11. Tazarotene Topical. (2019, June 15). Retrieved from https://medlineplus.gov/druginfo/meds/a616052.html
  12. Gregoriou, S., Kritsotaki, E., Katoulis, A. & Rigopoulos, D. (2014). ​​Use of tazarotene foam for the treatment of acne vulgaris. Clinical, Cosmetic and Investigational Dermatology. 7, 165–170. Retrieved from https://www.ncbi.nlm.nih.gov/pmc/articles/PMC4043801/
  13. Clindamycin Topical. (2016, October 15). Retrieved from https://medlineplus.gov/druginfo/meds/a609005.html
  14. Erythromycin and Benzoyl Peroxide Topical. (2016, March 15). Retrieved from https://medlineplus.gov/druginfo/meds/a603024.html
  15. Stubborn Acne? Hormonal Therapy May Help. (n.d.). Retrieved from https://www.aad.org/public/diseases/acne/derm-treat/hormonal-therapy
  16. Ebede, T.L., Arch, E.L. & Berson, D. (2009, December). Hormonal Treatment of Acne in Women. The Journal of Clinical and Aesthetic Dermatology. 2 (12), 16–22. Retrieved from https://www.ncbi.nlm.nih.gov/pmc/articles/PMC2923944/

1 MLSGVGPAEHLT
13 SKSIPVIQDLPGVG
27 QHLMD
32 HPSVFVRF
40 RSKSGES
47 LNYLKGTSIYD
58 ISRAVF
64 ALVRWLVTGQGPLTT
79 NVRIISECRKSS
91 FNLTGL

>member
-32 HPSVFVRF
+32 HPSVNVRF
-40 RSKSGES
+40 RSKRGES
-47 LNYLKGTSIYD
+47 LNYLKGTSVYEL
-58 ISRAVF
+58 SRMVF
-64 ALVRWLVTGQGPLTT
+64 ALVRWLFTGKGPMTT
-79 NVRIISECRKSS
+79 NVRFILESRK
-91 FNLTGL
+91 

17. Spironolactone. (n.d.). Retrieved from https://www.aocd.org/page/Spironolactone
  18. Acne Clinical Guideline. (n.d.). Retrieved from https://www.aad.org/member/clinical-quality/guidelines/acne
  19. How Long Can I Take an Antibiotic to Treat My Acne? (n.d.). Retrieved from https://www.aad.org/public/diseases/acne/derm-treat/antibiotics
  20. Isotretinoin: Overview. (n.d.). Retrieved from https://www.aad.org/public/diseases/acne/derm-treat/isotretinoin
  21. Isotretinoin: The Truth About Side Effects. (n.d.). Retrieved from https://www.aad.org/public/diseases/acne/derm-treat/isotretinoin/side-effects
  22. What is a chemical peel? (n.d.). Retrieved from https://www.plasticsurgery.org/cosmetic-procedures/chemical-peel
  23. What is a light chemical peel? (n.d.). Retrieved from https://www.plasticsurgery.org/cosmetic-procedures/chemical-peel/light
  24. What is a medium chemical peel? (n.d.). Retrieved from https://www.plasticsurgery.org/cosmetic-procedures/chemical-peel/medium

This article is for informational purposes only and does not constitute medical advice. The information contained herein is not a substitute for and should never be relied upon for professional medical advice. Always talk to your doctor about the risks and benefits of any treatment.

📫 Get updates from hims

Insider tips, early access and more.